Today I have my friend, Kelly Snyder, here with me to talk about Pinterest KPIs. Kelly was on the podcast way back on Episode 4, where we talked about how to know and understand your Pinterest audience. Kelly has been blogging since 2009 (she calls herself a “blogging dinosaur”) at Redefined Mom. About three years ago, she created the online course Adore Your Wardrobe — which dissects the math and science behind how we should dress our bodies.
Kelly and I are both very passionate about how to NOT waste our time and our money, and I’m super excited to share our conversation with you today.
Pinterest KPIs: How to Measure Your Success
What Are KPIs?
Kelly remembers hearing about KPIs for the first time and trying to figure out what they were. Some random Russian word, maybe? Well, not quite. KPI is an acronym that stands for Key Performance Indicators.
KPIs can be a lot of different things but, essentially, they are a data point. It is the hard data that we use to measure the health and effectiveness of our business and to make decisions about the future of our business. Kelly calls it the “line in the sand” that you can filter all of your decisions around. KPIs can be conversion rates, revenue, how many email leads you have, etc… It’s just a way to measure your effectiveness in business.
An important thing to note is that KPIs are different for all different types of business. My KPIs will look totally different than Kelly’s because our types of business are different. So take some time to research your business to decide what KPIs are most useful to measure and don’t simply adopt what someone else uses for their business.
And don’t over complicate it! Focus on one area at a time. Drill down on one segment of your business and nail down your KPIs before moving onto another segment.
The Main Pinterest KPIs
Since we’re talking about Pinterest, the 3 main KPIs that we hear people talk about (and the ones we use at Simple Pin) are sessions and page views, repins/saves, and followers. I don’t put a lot of emphasis on followers anymore because I don’t believe that it’s a good metric to track the health of your business. Kelly and I are going to talk a little bit about how you begin to evaluate the KPIs.
Example: KPIs for the Redefined Mom Blog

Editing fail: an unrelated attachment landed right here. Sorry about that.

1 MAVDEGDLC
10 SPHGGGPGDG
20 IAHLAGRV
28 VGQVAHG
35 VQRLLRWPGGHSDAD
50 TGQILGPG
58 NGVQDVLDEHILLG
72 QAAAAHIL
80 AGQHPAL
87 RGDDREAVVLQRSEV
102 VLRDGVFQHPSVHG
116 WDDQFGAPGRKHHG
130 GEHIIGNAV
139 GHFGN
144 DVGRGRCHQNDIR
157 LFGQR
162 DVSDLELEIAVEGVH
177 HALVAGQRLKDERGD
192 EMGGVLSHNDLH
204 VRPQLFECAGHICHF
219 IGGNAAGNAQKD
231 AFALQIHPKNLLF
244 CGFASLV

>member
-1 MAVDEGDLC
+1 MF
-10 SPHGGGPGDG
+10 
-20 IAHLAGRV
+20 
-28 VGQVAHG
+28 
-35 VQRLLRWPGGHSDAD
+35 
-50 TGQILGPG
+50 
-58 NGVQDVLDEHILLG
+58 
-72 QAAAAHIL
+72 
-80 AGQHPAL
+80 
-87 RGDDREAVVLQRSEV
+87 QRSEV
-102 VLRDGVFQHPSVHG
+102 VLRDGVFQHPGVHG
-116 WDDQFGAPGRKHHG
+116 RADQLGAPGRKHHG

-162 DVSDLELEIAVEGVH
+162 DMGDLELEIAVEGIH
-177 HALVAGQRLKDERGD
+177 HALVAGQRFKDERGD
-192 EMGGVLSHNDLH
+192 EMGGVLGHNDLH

Kelly’s top KPIs for Redefined Mom include:
- email conversions
- profit/loss overall
- profit/loss by business “silo”
You might have noticed that Kelly doesn’t mention website traffic at all on this list. She says that traffic is a vanity metric. Traffic comes from so many different sources, depending on how vested a person is in you and your message.
For example, if you have people that are part of your email list that regularly visit your blog, those people are really invested in you, compared to people who randomly find your blog based on a search term. Those people grab the information they need and then leave. To Kelly, that makes traffic way less important than her email list or how much money she is making.
The Traffic Default
Kelly thinks that traffic is the “equalizer.” When we talk to people in the same industry as us, it’s easy to bring up traffic and to gauge ourselves as important. It’s a shame because instead, we should be talking about overall revenue or revenue per page. So what’s your revenue per person who visits your page? That’s way more important than how many page views you get.
A common misconception is that if you increase your page views, your ad revenue will follow at the same pace as it did before. First, it’s important to consider that a page view in which someone spends 3 seconds on your site is very different from a page view in which someone spends 3 minutes on your site. Keep in mind, ad revenue is not the only way to make money on your site.
Moral of the story: if you are chasing page views, you need to think a little more critically. If traffic goes away tomorrow and ad revenue is the only thing bringing money into your business, you will be out of luck. Start thinking about those other KPIs that will help you diversify.
Making the Shift
Ads: The main thing Kelly is thinking about when running an ad — whether it’s a promoted pin or a Facebook ad– is “What is the end goal?” You don’t want to just throw money at something and not know what your desired outcome is. That’s essentially just throwing money away.